“Figures M: Photographs,” 2003-2013
This carefully chosen collection of 28 photographs represents a span of ten years, from 2003 to 2013, a period in which Jason Langer moved from the San Francisco Bay Area to Los Angeles to Portland, Oregon. All of the models included here answered an ad posted on Craigslist seeking men comfortable being photographed among their own possessions in their own homes.
Langer’s depiction of the male nude shows a continuity with his earliest photographic studies. Invariably, his models are depicted alone. They often emerge out of shadow, exuding an air of quiet contemplation, perhaps a bit of danger. Their forms are shorn of any names or titles. But if in his earliest images Langer reveals a lack of interest in the identity of his subjects, preferring idealized silhouettes that evoke an “Everyman,” in this collection he self-consciously poses the question of whether it’s possible to puncture the veil of the ego when looking at a face.
“As a Buddhist of many years, I know that the ego is an illusion,” says Langer. “I wanted to see if it’s still possible to think about a universal person while looking into a man’s eyes.” Among the techniques he uses to explore this idea are the close cropping of the body, various degrees of soft-focus blur, in addition to the rich use of shadow. The spectator, it seems, is invited to fill in the missing details with their own imagination.
If there is a tension between the Buddhist view of the self and the visual pleasure derived from looking at the nude figure, it may also find expression here in the subversion of expectations for the male form. Langer roots his images in the classical tradition of representing the male form, selecting “slim or athletic” bodies, that in some other contexts might stand in for the heroes and gods of myth and legend, a classicizing impulse that finds its way into a small detail in one of the images; a round vase with dancing nymphs. But instead of capturing his models in moments of action or authority, he finds them in repose—reclining on a sofa, gazing out a window, balancing against a wall, slouched on the floor. These men are circumscribed by the private sphere of home and garden. “Curiously, my approach turned out to be to photograph them in typically feminine ways,” says Langer.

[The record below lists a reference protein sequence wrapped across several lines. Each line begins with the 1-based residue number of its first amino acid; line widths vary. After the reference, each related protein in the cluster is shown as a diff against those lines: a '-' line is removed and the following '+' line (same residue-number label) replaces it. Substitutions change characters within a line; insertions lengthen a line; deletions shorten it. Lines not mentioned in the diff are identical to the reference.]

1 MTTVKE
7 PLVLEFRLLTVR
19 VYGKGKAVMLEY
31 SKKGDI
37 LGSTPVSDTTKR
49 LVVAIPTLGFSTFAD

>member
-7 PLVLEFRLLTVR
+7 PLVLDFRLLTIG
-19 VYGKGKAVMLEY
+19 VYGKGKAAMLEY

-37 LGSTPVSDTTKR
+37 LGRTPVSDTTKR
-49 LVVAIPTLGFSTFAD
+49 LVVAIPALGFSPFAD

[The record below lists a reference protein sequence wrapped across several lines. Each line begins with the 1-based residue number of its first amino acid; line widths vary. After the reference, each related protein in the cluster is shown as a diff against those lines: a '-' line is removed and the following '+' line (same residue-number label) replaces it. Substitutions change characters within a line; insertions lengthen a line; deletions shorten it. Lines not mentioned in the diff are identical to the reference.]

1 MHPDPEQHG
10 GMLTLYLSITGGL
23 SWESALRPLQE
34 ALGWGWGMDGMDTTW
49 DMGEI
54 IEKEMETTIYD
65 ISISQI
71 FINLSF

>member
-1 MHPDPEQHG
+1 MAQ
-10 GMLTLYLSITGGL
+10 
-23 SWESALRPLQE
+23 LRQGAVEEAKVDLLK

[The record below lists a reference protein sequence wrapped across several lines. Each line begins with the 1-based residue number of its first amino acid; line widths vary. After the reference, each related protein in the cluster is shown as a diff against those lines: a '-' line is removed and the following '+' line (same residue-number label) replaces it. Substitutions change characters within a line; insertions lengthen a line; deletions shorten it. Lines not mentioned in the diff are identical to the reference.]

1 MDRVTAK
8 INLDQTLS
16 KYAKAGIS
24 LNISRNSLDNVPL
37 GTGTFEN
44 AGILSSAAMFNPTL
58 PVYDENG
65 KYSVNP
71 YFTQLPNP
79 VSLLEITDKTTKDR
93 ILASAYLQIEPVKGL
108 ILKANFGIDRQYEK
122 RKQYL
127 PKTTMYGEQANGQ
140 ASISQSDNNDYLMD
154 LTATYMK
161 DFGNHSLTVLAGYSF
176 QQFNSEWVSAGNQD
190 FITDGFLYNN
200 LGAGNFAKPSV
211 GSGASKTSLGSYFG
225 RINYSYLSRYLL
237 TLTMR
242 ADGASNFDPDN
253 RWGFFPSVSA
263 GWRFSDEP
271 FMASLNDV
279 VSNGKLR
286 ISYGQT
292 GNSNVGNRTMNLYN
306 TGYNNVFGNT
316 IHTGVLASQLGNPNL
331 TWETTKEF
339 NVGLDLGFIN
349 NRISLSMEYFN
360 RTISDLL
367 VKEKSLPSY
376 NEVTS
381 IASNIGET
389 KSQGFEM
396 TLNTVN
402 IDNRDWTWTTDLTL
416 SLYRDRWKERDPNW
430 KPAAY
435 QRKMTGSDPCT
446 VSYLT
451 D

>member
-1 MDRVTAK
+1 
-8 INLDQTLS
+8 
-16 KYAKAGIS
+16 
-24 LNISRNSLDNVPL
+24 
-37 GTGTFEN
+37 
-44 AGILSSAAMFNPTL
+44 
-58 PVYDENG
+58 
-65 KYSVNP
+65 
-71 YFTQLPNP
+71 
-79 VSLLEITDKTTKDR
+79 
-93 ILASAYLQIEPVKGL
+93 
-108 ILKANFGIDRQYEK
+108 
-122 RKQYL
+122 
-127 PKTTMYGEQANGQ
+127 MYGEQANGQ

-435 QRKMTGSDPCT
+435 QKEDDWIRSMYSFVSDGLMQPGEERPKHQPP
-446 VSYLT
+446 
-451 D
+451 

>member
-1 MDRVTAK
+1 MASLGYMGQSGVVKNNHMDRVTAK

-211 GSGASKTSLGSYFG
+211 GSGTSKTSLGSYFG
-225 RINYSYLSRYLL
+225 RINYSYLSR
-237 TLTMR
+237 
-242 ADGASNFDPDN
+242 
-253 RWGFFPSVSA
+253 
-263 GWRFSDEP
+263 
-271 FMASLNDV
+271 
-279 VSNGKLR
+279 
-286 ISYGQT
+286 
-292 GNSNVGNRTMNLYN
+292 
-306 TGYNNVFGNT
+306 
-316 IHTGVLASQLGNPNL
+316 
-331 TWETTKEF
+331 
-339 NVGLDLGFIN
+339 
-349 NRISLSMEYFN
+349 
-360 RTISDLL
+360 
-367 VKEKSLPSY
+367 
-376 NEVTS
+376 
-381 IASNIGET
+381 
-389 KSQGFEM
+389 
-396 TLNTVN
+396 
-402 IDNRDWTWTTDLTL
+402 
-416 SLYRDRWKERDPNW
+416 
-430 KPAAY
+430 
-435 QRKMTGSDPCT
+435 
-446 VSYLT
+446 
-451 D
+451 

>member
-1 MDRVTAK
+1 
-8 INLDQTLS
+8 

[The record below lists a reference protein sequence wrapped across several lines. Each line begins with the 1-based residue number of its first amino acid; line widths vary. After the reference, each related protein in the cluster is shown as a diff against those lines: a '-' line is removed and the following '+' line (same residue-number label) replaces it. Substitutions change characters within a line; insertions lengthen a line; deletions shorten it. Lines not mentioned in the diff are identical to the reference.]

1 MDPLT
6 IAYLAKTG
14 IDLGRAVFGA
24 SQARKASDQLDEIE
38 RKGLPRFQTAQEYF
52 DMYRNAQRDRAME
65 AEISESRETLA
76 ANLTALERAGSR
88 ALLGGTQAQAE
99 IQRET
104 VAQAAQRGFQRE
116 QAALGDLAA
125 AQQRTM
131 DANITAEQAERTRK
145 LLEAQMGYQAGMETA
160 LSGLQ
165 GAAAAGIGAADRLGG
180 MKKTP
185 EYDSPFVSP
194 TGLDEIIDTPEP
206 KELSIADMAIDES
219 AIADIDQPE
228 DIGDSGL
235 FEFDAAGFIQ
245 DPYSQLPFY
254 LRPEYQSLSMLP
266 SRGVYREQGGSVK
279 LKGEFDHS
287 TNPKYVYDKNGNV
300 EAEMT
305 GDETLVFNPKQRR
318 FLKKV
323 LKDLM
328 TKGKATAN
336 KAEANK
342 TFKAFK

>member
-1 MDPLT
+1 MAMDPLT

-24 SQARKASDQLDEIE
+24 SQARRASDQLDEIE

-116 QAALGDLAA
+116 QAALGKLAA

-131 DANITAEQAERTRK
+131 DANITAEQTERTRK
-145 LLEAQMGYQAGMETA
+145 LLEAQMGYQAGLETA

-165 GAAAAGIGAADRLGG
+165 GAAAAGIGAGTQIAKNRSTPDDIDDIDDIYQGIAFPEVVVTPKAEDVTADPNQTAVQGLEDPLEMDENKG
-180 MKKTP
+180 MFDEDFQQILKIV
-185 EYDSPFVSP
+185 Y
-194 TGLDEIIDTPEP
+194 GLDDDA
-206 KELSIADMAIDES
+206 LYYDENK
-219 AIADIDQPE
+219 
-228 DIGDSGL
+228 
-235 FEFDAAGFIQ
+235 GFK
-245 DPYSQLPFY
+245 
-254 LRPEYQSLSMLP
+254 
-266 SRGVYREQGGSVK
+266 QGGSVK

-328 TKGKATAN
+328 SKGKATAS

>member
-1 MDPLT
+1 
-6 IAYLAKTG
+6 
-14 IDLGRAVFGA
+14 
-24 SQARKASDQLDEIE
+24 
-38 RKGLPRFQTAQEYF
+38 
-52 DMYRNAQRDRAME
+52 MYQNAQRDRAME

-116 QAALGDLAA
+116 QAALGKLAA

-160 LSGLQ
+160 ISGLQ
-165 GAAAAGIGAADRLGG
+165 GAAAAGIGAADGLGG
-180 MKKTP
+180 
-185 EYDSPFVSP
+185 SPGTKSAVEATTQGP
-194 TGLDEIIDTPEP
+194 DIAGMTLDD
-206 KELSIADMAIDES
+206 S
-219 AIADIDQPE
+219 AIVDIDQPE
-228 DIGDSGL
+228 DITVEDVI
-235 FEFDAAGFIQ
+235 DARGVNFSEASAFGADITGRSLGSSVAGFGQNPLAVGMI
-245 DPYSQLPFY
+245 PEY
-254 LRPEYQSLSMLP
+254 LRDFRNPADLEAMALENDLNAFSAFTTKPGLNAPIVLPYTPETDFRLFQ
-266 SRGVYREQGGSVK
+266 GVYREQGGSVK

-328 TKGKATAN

“There is an element of risk when you invite a stranger into your home,” he admits. “The images collected here testify to my own wish to keep a respectful distance. They recognize the precariousness of desire and the potential for violence that’s always lurking outside the frame. I was not sure whether some of these men were hoping for sex by answering my ad. Looking at the project a few years after the images were made I can feel that possibility.”
—John Hill, 2020